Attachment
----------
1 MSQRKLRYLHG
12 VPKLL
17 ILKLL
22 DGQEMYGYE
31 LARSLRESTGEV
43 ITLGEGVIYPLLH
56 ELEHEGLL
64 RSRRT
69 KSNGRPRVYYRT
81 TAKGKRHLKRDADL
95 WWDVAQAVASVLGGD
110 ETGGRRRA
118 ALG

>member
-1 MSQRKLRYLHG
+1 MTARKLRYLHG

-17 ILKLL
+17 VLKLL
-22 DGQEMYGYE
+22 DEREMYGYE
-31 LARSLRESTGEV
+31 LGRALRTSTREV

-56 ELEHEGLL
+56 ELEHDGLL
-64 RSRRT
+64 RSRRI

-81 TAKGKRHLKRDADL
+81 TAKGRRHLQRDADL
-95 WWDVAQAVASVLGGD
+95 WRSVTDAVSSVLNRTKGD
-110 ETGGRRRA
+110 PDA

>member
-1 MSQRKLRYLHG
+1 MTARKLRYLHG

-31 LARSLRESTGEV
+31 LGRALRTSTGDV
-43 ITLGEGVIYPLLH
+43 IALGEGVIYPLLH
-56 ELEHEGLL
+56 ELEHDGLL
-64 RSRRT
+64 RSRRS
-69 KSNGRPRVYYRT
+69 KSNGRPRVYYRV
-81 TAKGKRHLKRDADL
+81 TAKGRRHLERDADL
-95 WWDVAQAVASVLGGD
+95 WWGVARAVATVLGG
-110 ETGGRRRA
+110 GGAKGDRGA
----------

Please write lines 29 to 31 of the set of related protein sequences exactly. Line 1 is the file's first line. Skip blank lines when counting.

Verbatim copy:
-95 WWDVAQAVASVLGGD
+95 WRSVTDAVSSVLNRTKGD
-110 ETGGRRRA